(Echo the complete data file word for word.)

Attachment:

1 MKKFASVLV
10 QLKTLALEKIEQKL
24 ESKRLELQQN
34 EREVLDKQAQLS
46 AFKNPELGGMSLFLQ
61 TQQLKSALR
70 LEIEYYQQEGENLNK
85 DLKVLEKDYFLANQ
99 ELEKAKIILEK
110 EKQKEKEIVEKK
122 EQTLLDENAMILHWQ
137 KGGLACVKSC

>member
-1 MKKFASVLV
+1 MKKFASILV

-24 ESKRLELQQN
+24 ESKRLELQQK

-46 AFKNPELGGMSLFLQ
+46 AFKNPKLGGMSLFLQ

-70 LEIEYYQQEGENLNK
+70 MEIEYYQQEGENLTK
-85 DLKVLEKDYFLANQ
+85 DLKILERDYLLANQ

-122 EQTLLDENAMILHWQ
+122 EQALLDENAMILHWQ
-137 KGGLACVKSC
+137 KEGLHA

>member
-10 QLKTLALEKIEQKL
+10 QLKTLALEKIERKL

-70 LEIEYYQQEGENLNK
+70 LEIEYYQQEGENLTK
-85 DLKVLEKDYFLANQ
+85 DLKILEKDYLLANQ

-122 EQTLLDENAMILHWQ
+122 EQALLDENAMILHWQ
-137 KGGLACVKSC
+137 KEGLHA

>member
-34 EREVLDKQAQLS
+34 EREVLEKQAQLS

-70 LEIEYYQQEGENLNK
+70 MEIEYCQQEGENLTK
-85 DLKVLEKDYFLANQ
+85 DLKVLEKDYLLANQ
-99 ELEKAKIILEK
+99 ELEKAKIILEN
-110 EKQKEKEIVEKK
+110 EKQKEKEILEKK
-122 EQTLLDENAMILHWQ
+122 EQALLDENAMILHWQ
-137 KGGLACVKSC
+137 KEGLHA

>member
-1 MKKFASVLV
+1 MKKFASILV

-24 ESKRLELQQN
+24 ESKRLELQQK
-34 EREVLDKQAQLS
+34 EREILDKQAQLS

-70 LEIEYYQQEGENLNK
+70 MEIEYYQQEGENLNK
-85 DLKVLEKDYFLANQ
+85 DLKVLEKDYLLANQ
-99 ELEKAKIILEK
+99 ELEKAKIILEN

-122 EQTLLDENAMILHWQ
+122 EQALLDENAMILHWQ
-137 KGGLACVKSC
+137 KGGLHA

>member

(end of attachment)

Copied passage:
1 MKKFASVLV
10 QLKTLALEKIEQKL
24 ESKRLELQQN
34 EREVLDKQAQLS
46 AFKNPELGGMSLFLQ
61 TQQLKSALR
70 LEIEYYQQEGENLNK
85 DLKVLEKDYFLANQ
99 ELEKAKIILEK
110 EKQKEKEIVEKK
122 EQTLLDENAMILHWQ
137 KGGLACVKSC

>member
-1 MKKFASVLV
+1 MKKFASILV

-24 ESKRLELQQN
+24 ESKRLELQQK

-46 AFKNPELGGMSLFLQ
+46 AFKNPKLGGMSLFLQ

-70 LEIEYYQQEGENLNK
+70 MEIEYYQQEGENLTK
-85 DLKVLEKDYFLANQ
+85 DLKILERDYLLANQ

-122 EQTLLDENAMILHWQ
+122 EQALLDENAMILHWQ
-137 KGGLACVKSC
+137 KEGLHA

>member
-10 QLKTLALEKIEQKL
+10 QLKTLALEKIERKL

-70 LEIEYYQQEGENLNK
+70 LEIEYYQQEGENLTK
-85 DLKVLEKDYFLANQ
+85 DLKILEKDYLLANQ

-122 EQTLLDENAMILHWQ
+122 EQALLDENAMILHWQ
-137 KGGLACVKSC
+137 KEGLHA

>member
-34 EREVLDKQAQLS
+34 EREVLEKQAQLS

-70 LEIEYYQQEGENLNK
+70 MEIEYCQQEGENLTK
-85 DLKVLEKDYFLANQ
+85 DLKVLEKDYLLANQ
-99 ELEKAKIILEK
+99 ELEKAKIILEN
-110 EKQKEKEIVEKK
+110 EKQKEKEILEKK
-122 EQTLLDENAMILHWQ
+122 EQALLDENAMILHWQ
-137 KGGLACVKSC
+137 KEGLHA

>member
-1 MKKFASVLV
+1 MKKFASILV

-24 ESKRLELQQN
+24 ESKRLELQQK
-34 EREVLDKQAQLS
+34 EREILDKQAQLS

-70 LEIEYYQQEGENLNK
+70 MEIEYYQQEGENLNK
-85 DLKVLEKDYFLANQ
+85 DLKVLEKDYLLANQ
-99 ELEKAKIILEK
+99 ELEKAKIILEN

-122 EQTLLDENAMILHWQ
+122 EQALLDENAMILHWQ
-137 KGGLACVKSC
+137 KGGLHA

>member